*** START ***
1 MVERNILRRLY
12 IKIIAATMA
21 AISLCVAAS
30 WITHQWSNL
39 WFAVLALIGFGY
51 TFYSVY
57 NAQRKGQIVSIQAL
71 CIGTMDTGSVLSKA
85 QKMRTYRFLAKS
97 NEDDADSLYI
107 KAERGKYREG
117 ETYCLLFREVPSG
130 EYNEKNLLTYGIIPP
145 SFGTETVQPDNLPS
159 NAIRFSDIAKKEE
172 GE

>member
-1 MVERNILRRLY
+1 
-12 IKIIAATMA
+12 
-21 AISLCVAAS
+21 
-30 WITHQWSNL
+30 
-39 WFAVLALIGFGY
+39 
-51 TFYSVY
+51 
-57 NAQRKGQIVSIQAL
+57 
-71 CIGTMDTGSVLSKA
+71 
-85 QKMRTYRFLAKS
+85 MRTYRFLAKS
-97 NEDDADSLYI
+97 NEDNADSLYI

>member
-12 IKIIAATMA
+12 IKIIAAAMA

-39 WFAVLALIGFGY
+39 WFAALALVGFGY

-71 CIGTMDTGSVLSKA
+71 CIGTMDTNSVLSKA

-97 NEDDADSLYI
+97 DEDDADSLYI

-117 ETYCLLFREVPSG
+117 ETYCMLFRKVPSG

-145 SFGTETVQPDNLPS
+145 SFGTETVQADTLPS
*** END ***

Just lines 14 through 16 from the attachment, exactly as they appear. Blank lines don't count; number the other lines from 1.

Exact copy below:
145 SFGTETVQPDNLPS
159 NAIRFSDIAKKEE
172 GE